• Select the reference lines
  • Create form; give the panel a thickness if desired
  • Associate the form's material to a parameter
  • Save the family with a name such as 'AC 3pt Roof Panel'.  I like to use a prefix code in the name to indicate it is adaptive (AC) and the number of placement points (3pt).

Place a Roof Panel

  • Load the roof panel family into the support rig family created in part 1
  • Place an adaptive roof panel component onto the rig:
  • First placement point, snap to the lowest hosted point on the vertical line of the rig
  • Second, snap to a point on the lower circle
  • Third, snap to a point on the upper circle, one point around from the lower circle snap (anticlockwise, depending on the point order in your panel)


  • Try selecting the panel and turn it into a 'repeater'
  • The panel will be repeated around every point (8 times) - not the result we desire !
  • Undo the repeater - we have to 'teach' Revit how the pattern should be repeated:
  • Place a second panel in the same relative location but two points along the circle - it is very important that you place the points in exactly the same order as the first panel, making sure that you snap to the points on the rig, not on the panel that you have already placed.
  • Select both panels and repeat them
  • This time it should place a panel in every quadrant
  • To complete the other half, place a panel in one of the gaps
  • Then place another in the next gap - to establish the repeat pattern spacing
  • Select them both and 'Repeat'
  • Now we should get the correct pattern of two alternating repeaters of four panels each

The roof panels on top of the support rig are now complete - and should look square in plan, with valleys from the perimeter sloping in to the centre.  Flex any of the parameters in the rig and the panels should all move with it.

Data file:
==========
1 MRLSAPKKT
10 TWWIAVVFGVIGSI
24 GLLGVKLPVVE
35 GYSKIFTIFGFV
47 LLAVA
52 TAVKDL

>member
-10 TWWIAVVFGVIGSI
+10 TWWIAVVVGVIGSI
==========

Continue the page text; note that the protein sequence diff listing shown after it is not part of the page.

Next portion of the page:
The next step will be to create the bracing struts .  .  . TBA

If you are impatient for some clues, refer to an earlier post I did on Adaptive swept blends

Wednesday, 1 February 2017

Gare do Oriente - Nested Revit Repeaters - part 1

In 2013 I presented a paper titled "Fractal Fun with Revit Repeaters and Adaptive Components" at three RTC events in Auckland, Vancouver and at the inaugural European Revit conference in Delft, in the Netherlands.  Part of the presentation involved a live demonstration of how to construct a parametric Revit model of the roof of the Gare do Oriente railway station in Lisbon, designed by Santiago Calatrava.

Gare do Oriente by Santiago Calatrava

Since then I have had a number of people asking me how it was done - it was of course described in step-by-step detail in the RTC handouts.  Those are not so easily accessible now, so I am posting the content here, in stages.  Part 1 involves creating a rig for one of the structural supports of the roof.

I will not show a step-by-step guide here as the process is described in a video tutorial:
here is a youtube link

As a reminder, below is a list of the steps required in the process:

  • Start a new Adaptive Component
  • Place a point at the origin (X,Y,Z = 0)
  • Make it adaptive
  • Make its 'Show reference planes' property to 'Always' visible
  • Set the workplane as the horizontal reference plane of the adaptive point
  • Place another point on top of the adaptive point
  • Move it up in the Z direction
  • Associate its 'Offset' property to a parameter 'Height' (NB. it will only have an Offset property if it is correctly hosted on the horizontal reference plane of the adaptive point)
  • Draw a reference line from the top point down to the adaptive point, making sure 3D snapping is on (Options toolbar)
  • Place two more points, both hosted on the reference line
  • Make the upper line-hosted point always show reference planes
  • Change its Measurement Type to 'Chord Length' or 'Segment Length' (NB. because the host is a straight line, in this case Segment length is the same as chord length, which just means direct distance)
Hosted point Measurement Type